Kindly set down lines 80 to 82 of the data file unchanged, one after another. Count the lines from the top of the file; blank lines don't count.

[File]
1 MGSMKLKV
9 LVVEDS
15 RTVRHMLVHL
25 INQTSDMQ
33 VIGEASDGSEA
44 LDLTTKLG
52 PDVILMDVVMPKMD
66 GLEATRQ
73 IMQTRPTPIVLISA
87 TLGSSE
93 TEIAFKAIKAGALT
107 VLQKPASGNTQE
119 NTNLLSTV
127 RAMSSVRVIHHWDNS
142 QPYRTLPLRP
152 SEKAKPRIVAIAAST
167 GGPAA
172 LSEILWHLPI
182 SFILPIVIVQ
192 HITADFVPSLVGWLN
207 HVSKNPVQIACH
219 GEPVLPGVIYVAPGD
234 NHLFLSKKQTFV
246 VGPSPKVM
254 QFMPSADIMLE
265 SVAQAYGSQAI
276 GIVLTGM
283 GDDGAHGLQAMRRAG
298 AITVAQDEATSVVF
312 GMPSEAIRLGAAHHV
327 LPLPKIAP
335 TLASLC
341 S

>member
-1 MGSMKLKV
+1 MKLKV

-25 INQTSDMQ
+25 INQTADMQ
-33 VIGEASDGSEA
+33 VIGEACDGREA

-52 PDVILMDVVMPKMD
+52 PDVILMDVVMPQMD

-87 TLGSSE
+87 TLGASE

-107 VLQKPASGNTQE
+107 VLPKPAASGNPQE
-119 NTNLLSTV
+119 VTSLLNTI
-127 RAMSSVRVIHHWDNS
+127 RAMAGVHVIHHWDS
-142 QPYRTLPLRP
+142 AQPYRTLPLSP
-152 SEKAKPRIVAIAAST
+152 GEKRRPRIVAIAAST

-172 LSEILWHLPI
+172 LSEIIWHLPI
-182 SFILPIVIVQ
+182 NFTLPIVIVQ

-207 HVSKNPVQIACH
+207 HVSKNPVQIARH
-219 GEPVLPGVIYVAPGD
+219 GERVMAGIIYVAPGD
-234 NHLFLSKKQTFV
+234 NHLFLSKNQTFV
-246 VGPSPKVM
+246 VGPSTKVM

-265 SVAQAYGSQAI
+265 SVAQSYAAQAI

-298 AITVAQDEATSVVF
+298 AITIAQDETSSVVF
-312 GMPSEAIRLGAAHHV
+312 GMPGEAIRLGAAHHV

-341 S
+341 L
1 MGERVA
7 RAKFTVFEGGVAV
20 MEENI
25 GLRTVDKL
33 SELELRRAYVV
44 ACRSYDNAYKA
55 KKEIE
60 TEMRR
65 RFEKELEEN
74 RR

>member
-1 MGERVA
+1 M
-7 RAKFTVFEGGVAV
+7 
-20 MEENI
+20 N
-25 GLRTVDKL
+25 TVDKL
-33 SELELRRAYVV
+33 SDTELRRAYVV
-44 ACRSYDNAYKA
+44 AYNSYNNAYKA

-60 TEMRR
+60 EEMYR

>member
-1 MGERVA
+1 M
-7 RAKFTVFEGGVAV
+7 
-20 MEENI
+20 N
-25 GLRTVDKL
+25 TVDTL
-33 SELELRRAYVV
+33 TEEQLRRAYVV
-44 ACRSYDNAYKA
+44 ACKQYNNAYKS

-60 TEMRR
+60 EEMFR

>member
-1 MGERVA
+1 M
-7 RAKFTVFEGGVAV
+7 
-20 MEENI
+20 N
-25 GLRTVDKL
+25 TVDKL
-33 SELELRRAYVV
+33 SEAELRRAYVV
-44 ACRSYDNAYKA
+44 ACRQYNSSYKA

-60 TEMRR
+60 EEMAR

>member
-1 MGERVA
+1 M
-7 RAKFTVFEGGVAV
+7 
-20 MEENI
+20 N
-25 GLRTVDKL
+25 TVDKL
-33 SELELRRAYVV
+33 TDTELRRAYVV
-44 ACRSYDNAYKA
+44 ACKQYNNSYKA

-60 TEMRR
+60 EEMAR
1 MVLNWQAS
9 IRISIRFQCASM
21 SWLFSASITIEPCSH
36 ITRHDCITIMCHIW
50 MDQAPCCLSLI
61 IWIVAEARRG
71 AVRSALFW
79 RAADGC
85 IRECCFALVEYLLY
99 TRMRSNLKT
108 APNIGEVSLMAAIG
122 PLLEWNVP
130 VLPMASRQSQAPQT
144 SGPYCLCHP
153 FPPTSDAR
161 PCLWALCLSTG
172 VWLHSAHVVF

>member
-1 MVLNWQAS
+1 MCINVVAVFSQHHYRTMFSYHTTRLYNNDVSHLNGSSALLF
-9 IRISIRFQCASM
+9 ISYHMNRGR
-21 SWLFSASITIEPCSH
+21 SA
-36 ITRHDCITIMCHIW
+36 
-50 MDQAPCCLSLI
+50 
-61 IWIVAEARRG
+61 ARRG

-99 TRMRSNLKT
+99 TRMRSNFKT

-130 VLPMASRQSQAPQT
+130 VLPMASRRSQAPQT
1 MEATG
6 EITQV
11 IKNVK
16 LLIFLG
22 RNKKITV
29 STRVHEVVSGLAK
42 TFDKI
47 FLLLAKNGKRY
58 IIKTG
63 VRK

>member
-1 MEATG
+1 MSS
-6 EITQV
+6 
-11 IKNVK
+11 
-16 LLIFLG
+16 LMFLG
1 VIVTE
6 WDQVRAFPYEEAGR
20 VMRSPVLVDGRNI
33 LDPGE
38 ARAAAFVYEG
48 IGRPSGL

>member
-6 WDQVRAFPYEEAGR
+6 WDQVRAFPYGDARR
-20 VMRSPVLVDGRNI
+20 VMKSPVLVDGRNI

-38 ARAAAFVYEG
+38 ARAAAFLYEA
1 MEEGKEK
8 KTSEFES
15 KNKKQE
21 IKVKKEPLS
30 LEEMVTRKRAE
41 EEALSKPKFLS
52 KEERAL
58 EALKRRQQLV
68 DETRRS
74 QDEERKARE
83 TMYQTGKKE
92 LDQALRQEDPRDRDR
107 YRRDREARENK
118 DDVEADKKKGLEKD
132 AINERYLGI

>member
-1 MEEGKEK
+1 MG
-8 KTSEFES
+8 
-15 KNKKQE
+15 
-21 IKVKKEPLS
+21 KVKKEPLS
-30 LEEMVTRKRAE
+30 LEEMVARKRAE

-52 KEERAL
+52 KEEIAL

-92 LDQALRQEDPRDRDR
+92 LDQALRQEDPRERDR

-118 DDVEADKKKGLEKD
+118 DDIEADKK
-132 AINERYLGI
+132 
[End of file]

44 ACRSYDNAYKA
55 KKEIE
60 TEMRR